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Plasmid DNA immunization with Trypanosoma cruzi genes induces cardiac and clinical protection against Chagas disease in the canine model

Olivia Rodríguez-Morales1, M Magdalena Pérez-Leyva1, Martha A Ballinas-Verdugo1, Silvia C Carrillo-Sánchez1, J Luis Rosales-Encina2, Ricardo Alejandre-Aguilar3, Pedro A Reyes4 and Minerva Arce-Fonseca1*

Author Affiliations

1 Department of Molecular Biology, Instituto Nacional de Cardiología “Ignacio Chávez”, Juan Badiano No. 1, Col. Sección XVI, Tlalpan, Mexico City, 14080, Mexico

2 Department of Infectomics and Molecular Pathogenesis, Centro de Investigación y de Estudios Avanzados del I.P.N., Av. Instituto Politécnico Nacional No. 2508, Col. San Pedro Zacatenco, Gustavo A. Madero, Mexico City, 07360, Mexico

3 Department of Parasitology, Escuela Nacional de Ciencias Biológicas del I.P.N., Prolongación de Carpio y Plan de Ayala, Col. Sto. Tomás, Miguel Hidalgo, Mexico City, 11340, Mexico

4 Direction of Research, Instituto Nacional de Cardiología “Ignacio Chávez”, Juan Badiano No. 1, Col. Sección XVI, Tlalpan, Mexico City, 14080, Mexico

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Veterinary Research 2012, 43:79  doi:10.1186/1297-9716-43-79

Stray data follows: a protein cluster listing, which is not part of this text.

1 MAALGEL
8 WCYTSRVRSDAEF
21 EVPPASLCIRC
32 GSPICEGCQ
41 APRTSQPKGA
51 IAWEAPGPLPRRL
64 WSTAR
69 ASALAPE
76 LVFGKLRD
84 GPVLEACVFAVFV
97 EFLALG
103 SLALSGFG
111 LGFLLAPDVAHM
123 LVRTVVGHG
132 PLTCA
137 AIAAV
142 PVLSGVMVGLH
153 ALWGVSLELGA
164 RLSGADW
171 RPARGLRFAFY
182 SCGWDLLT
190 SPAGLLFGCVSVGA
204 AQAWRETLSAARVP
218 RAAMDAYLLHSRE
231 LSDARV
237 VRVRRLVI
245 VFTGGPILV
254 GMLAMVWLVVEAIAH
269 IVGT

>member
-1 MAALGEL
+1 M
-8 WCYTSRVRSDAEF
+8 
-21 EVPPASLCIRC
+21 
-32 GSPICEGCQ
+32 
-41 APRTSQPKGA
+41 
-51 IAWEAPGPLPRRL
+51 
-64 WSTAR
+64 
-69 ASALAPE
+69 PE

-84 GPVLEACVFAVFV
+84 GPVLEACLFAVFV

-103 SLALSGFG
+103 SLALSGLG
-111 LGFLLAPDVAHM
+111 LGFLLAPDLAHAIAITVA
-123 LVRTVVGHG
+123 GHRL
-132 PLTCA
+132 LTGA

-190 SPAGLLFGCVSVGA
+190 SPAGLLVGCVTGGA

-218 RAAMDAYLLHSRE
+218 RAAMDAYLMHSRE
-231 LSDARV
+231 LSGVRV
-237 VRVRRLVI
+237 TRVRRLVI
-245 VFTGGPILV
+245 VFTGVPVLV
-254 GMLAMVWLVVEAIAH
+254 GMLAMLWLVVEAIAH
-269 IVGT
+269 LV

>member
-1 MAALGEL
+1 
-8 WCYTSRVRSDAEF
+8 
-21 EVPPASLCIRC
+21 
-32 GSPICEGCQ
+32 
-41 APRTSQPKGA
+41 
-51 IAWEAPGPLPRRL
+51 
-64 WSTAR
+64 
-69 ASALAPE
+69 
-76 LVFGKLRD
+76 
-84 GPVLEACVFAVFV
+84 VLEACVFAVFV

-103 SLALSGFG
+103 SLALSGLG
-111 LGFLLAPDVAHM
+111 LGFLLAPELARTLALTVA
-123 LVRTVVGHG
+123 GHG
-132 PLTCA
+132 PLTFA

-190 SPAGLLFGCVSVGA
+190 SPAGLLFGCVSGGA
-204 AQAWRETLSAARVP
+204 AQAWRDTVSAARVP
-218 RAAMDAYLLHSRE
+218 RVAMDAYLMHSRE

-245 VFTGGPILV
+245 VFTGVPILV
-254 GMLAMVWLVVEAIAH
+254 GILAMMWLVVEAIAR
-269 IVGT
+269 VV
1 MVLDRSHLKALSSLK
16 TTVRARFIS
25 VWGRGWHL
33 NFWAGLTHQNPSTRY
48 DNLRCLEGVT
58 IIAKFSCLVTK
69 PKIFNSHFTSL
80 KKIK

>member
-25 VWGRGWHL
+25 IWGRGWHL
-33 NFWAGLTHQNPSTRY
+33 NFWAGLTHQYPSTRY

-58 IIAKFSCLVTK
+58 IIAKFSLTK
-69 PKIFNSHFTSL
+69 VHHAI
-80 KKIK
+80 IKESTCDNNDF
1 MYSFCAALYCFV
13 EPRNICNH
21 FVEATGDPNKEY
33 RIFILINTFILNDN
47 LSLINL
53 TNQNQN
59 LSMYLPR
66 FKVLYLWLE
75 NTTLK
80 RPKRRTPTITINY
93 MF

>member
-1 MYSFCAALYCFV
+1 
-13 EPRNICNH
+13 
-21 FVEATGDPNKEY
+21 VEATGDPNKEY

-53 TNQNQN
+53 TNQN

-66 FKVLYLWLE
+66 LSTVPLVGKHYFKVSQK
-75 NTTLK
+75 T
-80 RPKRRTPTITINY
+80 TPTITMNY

Published: 13 November 2012


The only existing preventive measure against American trypanosomosis, or Chagas disease, is the control of the transmitting insect, which has only been effective in a few South American regions. Currently, there is no vaccine available to prevent this disease. Here, we present the clinical and cardiac levels of protection induced by expression to Trypanosoma cruzi genes encoding the TcSP and TcSSP4 proteins in the canine model. Physical examination, diagnostic chagasic serology, and serial electrocardiograms were performed before and after immunization, as well as after experimental infection. We found that immunization with recombinant plasmids prevented hyperthermia in the acute phase of experimental infection and produced lymphadenomegaly as an immunological response against the parasite and additionally prevented heart rate elevation (tachycardia) in the acute and/or chronic stages of infection. Immunization with T. cruzi genes encoding the TcSP and TcSSP4 antigens diminished the quality and quantity of the electrocardiographic abnormalities, thereby avoiding progression to more severe developments such as right bundle branch block or ventricular premature complexes in a greater number of dogs.